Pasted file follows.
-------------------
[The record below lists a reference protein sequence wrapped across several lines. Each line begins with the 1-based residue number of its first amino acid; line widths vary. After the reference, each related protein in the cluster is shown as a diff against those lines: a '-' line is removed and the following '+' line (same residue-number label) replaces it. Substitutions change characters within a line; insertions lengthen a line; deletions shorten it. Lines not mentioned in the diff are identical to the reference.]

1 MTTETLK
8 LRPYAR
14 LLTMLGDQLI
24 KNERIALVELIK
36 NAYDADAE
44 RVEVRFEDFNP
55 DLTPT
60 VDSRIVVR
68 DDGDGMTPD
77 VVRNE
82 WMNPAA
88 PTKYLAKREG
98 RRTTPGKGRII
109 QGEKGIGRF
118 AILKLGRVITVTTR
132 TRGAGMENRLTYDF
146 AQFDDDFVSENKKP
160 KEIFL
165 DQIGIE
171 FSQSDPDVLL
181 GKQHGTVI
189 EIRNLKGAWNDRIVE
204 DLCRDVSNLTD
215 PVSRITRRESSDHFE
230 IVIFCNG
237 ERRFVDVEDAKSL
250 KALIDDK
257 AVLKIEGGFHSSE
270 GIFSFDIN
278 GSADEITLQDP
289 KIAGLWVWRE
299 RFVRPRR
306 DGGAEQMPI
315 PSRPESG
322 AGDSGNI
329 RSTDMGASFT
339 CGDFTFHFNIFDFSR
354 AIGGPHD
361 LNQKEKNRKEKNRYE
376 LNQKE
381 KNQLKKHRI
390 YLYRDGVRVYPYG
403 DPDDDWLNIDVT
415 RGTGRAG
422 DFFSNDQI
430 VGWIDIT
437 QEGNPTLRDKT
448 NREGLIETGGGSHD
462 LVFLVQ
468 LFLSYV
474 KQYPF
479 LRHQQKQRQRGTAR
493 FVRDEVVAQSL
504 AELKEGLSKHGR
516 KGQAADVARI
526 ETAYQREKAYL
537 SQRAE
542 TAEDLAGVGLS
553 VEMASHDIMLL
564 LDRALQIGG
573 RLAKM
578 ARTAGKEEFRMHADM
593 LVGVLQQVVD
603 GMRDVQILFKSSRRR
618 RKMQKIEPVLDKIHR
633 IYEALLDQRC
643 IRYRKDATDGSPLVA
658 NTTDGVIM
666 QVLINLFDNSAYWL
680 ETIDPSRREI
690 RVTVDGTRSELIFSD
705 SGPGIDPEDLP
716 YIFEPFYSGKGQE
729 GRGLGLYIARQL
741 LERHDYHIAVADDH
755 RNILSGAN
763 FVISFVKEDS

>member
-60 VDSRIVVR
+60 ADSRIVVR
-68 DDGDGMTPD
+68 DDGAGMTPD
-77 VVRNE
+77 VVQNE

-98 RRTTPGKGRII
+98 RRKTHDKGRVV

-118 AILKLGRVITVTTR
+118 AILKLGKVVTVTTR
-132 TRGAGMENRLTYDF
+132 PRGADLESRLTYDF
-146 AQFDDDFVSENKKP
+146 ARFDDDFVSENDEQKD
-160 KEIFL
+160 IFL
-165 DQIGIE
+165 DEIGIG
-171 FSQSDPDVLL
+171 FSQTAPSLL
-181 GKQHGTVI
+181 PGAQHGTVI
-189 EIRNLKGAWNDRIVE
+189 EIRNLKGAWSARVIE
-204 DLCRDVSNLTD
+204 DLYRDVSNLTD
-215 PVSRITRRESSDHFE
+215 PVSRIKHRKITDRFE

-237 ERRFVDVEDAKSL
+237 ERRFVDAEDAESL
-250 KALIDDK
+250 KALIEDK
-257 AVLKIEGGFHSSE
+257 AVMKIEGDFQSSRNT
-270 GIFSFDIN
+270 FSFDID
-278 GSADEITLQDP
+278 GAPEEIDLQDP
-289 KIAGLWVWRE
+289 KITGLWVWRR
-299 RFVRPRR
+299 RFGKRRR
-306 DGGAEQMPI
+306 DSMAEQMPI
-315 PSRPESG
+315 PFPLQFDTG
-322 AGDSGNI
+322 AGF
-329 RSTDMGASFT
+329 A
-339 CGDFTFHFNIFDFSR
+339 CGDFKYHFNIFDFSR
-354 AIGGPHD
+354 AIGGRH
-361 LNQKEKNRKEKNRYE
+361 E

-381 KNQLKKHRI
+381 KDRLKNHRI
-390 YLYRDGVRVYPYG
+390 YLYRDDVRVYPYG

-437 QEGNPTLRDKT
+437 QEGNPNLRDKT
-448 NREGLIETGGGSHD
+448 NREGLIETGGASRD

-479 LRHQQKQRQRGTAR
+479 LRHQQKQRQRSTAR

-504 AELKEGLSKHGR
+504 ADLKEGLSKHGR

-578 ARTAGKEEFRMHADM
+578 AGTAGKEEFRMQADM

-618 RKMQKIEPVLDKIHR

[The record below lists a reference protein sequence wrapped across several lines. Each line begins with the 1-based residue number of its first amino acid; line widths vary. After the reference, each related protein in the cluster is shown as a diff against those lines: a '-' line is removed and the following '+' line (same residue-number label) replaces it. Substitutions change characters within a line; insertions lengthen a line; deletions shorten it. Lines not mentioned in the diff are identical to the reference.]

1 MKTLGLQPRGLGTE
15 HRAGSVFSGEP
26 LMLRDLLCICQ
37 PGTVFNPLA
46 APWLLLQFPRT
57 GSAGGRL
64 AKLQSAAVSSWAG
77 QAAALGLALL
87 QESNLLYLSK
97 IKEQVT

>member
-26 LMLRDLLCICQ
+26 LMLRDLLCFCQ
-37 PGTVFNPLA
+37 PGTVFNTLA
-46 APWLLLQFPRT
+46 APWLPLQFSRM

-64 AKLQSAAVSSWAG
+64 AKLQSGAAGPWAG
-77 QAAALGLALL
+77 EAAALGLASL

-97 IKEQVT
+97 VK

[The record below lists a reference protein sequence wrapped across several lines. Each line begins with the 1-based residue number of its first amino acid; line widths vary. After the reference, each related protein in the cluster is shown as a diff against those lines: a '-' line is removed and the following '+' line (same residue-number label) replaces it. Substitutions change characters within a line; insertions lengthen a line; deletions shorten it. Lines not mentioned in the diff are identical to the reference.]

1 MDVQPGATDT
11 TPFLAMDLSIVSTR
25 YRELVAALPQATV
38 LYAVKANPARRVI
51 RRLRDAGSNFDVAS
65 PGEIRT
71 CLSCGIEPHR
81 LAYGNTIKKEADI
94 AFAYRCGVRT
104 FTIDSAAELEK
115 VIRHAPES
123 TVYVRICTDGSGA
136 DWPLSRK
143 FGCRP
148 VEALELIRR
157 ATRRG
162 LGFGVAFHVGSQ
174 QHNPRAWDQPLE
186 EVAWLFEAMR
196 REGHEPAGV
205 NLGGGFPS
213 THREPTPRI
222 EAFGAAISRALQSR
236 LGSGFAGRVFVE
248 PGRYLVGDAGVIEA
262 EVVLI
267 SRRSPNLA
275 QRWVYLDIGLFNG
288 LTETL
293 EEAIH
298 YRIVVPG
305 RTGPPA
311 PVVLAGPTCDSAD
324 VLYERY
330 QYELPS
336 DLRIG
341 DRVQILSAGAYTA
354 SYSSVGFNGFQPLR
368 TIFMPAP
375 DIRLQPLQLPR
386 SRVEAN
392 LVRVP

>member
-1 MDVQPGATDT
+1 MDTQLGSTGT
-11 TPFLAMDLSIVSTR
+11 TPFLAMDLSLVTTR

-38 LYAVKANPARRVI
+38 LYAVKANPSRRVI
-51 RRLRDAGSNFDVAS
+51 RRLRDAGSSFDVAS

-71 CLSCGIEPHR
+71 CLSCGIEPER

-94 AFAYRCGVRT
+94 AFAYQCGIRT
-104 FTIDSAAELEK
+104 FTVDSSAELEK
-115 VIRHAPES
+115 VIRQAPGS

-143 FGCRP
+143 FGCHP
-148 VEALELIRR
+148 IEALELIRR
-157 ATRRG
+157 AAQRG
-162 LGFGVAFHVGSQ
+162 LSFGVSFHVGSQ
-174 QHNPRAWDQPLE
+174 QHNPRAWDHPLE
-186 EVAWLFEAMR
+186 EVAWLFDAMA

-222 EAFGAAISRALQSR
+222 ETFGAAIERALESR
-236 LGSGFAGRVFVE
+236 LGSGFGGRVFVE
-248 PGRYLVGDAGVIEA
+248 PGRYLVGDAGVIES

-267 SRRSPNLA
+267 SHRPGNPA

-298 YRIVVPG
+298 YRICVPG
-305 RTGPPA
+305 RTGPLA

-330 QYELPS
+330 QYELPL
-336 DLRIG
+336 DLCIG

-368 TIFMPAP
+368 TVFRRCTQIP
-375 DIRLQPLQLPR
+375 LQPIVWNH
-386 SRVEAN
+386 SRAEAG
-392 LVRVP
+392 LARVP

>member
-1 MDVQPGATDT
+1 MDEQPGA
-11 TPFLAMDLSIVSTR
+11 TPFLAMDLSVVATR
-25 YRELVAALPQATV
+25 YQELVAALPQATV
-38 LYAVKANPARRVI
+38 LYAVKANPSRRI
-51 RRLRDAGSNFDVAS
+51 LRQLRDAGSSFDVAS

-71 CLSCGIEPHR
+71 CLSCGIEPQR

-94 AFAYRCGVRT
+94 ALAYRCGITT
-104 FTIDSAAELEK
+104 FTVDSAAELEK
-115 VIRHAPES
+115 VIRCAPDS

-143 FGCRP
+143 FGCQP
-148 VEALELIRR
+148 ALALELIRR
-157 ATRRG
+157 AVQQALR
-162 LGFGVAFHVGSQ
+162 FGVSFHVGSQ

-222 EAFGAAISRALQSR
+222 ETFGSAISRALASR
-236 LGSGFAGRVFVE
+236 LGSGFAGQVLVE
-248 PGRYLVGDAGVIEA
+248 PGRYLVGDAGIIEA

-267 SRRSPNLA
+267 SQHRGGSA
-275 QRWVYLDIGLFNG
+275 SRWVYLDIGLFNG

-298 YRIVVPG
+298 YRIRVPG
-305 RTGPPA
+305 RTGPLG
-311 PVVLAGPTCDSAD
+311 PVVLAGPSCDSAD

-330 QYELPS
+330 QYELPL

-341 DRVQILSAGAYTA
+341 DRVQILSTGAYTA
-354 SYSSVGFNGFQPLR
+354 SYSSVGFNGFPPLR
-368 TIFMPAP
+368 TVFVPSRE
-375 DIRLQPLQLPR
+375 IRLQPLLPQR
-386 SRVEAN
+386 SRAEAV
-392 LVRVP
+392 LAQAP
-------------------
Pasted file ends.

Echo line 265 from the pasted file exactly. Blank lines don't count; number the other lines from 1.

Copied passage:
-375 DIRLQPLQLPR